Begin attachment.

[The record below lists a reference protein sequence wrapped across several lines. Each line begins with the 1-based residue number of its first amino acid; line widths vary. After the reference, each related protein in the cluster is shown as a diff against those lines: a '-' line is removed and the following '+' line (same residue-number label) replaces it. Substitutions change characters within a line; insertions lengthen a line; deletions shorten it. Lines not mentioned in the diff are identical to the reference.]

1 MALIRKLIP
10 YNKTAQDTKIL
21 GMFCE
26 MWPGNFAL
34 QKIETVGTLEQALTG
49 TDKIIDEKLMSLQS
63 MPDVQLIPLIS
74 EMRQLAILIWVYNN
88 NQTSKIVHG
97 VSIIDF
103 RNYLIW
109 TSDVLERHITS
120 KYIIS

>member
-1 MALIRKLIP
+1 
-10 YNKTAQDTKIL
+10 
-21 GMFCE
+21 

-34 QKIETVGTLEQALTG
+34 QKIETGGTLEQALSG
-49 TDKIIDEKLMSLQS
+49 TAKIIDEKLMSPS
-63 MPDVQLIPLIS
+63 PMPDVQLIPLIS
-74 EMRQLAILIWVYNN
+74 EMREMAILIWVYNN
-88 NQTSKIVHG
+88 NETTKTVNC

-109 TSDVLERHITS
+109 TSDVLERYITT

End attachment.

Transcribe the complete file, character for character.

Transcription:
[The record below lists a reference protein sequence wrapped across several lines. Each line begins with the 1-based residue number of its first amino acid; line widths vary. After the reference, each related protein in the cluster is shown as a diff against those lines: a '-' line is removed and the following '+' line (same residue-number label) replaces it. Substitutions change characters within a line; insertions lengthen a line; deletions shorten it. Lines not mentioned in the diff are identical to the reference.]

1 MALIRKLIP
10 YNKTAQDTKIL
21 GMFCE
26 MWPGNFAL
34 QKIETVGTLEQALTG
49 TDKIIDEKLMSLQS
63 MPDVQLIPLIS
74 EMRQLAILIWVYNN
88 NQTSKIVHG
97 VSIIDF
103 RNYLIW
109 TSDVLERHITS
120 KYIIS

>member
-1 MALIRKLIP
+1 
-10 YNKTAQDTKIL
+10 
-21 GMFCE
+21 

-34 QKIETVGTLEQALTG
+34 QKIETGGTLEQALSG
-49 TDKIIDEKLMSLQS
+49 TAKIIDEKLMSPS
-63 MPDVQLIPLIS
+63 PMPDVQLIPLIS
-74 EMRQLAILIWVYNN
+74 EMREMAILIWVYNN
-88 NQTSKIVHG
+88 NETTKTVNC

-109 TSDVLERHITS
+109 TSDVLERYITT